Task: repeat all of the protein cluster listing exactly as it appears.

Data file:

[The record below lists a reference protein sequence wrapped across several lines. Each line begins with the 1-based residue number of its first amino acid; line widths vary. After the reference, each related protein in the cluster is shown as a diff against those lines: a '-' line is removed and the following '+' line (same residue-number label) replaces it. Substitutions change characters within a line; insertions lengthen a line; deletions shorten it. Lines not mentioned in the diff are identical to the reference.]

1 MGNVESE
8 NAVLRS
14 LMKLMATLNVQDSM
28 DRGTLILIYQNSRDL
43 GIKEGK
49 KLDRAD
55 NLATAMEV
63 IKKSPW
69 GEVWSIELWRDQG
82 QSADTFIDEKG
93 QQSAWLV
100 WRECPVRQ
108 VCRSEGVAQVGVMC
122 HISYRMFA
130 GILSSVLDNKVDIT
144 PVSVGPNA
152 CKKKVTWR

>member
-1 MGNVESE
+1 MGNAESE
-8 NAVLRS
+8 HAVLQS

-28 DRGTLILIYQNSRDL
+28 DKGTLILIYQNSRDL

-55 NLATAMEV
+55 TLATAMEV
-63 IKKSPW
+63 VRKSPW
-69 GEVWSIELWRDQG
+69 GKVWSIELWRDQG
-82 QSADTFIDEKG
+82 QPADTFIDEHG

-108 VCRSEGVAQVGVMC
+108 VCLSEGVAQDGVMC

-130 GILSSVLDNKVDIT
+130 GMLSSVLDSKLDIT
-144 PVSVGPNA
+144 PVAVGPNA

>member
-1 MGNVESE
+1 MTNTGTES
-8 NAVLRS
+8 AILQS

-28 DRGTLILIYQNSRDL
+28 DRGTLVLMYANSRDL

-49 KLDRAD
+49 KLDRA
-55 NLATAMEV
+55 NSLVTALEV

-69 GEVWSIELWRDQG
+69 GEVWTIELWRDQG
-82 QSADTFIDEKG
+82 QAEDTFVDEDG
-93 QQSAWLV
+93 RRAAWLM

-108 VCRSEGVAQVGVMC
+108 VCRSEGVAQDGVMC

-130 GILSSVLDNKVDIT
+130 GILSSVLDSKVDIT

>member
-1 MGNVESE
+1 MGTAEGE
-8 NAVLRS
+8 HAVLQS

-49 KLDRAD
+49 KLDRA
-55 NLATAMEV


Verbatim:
[The record below lists a reference protein sequence wrapped across several lines. Each line begins with the 1-based residue number of its first amino acid; line widths vary. After the reference, each related protein in the cluster is shown as a diff against those lines: a '-' line is removed and the following '+' line (same residue-number label) replaces it. Substitutions change characters within a line; insertions lengthen a line; deletions shorten it. Lines not mentioned in the diff are identical to the reference.]

1 MGNVESE
8 NAVLRS
14 LMKLMATLNVQDSM
28 DRGTLILIYQNSRDL
43 GIKEGK
49 KLDRAD
55 NLATAMEV
63 IKKSPW
69 GEVWSIELWRDQG
82 QSADTFIDEKG
93 QQSAWLV
100 WRECPVRQ
108 VCRSEGVAQVGVMC
122 HISYRMFA
130 GILSSVLDNKVDIT
144 PVSVGPNA
152 CKKKVTWR

>member
-1 MGNVESE
+1 MGNAESE
-8 NAVLRS
+8 HAVLQS

-28 DRGTLILIYQNSRDL
+28 DKGTLILIYQNSRDL

-55 NLATAMEV
+55 TLATAMEV
-63 IKKSPW
+63 VRKSPW
-69 GEVWSIELWRDQG
+69 GKVWSIELWRDQG
-82 QSADTFIDEKG
+82 QPADTFIDEHG

-108 VCRSEGVAQVGVMC
+108 VCLSEGVAQDGVMC

-130 GILSSVLDNKVDIT
+130 GMLSSVLDSKLDIT
-144 PVSVGPNA
+144 PVAVGPNA

>member
-1 MGNVESE
+1 MTNTGTES
-8 NAVLRS
+8 AILQS

-28 DRGTLILIYQNSRDL
+28 DRGTLVLMYANSRDL

-49 KLDRAD
+49 KLDRA
-55 NLATAMEV
+55 NSLVTALEV

-69 GEVWSIELWRDQG
+69 GEVWTIELWRDQG
-82 QSADTFIDEKG
+82 QAEDTFVDEDG
-93 QQSAWLV
+93 RRAAWLM

-108 VCRSEGVAQVGVMC
+108 VCRSEGVAQDGVMC

-130 GILSSVLDNKVDIT
+130 GILSSVLDSKVDIT

>member
-1 MGNVESE
+1 MGTAEGE
-8 NAVLRS
+8 HAVLQS

-49 KLDRAD
+49 KLDRA
-55 NLATAMEV